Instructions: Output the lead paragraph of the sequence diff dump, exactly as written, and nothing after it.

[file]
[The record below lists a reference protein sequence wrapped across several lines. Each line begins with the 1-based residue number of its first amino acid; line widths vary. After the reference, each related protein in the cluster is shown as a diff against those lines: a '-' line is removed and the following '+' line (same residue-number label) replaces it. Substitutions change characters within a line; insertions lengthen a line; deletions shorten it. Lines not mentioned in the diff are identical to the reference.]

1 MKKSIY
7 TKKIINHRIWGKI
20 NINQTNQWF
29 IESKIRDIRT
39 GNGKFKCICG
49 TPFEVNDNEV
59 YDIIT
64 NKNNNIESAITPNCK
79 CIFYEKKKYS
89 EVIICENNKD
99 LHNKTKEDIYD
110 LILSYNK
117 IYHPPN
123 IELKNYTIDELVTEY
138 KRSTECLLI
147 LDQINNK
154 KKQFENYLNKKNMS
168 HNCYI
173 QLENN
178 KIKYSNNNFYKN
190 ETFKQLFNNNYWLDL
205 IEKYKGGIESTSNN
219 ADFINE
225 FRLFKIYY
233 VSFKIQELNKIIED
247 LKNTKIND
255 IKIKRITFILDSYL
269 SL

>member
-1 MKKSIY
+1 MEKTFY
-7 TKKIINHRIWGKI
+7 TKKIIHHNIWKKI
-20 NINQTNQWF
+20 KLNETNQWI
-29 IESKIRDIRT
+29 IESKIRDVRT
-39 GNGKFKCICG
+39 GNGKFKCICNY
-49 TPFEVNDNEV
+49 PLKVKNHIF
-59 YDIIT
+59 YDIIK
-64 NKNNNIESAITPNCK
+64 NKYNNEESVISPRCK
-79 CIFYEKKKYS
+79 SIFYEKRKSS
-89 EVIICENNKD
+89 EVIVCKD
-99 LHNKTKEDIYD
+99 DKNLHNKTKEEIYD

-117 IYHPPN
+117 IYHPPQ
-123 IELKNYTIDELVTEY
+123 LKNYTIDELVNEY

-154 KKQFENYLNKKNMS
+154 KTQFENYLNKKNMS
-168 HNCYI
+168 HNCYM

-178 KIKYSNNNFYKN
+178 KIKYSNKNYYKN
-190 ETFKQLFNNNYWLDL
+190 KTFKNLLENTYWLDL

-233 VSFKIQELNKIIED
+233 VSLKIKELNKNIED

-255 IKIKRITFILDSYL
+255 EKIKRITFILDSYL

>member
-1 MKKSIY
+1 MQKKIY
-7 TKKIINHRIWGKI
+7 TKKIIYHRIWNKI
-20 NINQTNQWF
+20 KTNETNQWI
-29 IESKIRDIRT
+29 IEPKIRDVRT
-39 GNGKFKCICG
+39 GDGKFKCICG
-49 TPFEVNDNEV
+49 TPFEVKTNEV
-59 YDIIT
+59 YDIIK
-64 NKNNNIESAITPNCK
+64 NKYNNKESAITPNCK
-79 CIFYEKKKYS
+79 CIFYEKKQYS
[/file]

[The record below lists a reference protein sequence wrapped across several lines. Each line begins with the 1-based residue number of its first amino acid; line widths vary. After the reference, each related protein in the cluster is shown as a diff against those lines: a '-' line is removed and the following '+' line (same residue-number label) replaces it. Substitutions change characters within a line; insertions lengthen a line; deletions shorten it. Lines not mentioned in the diff are identical to the reference.]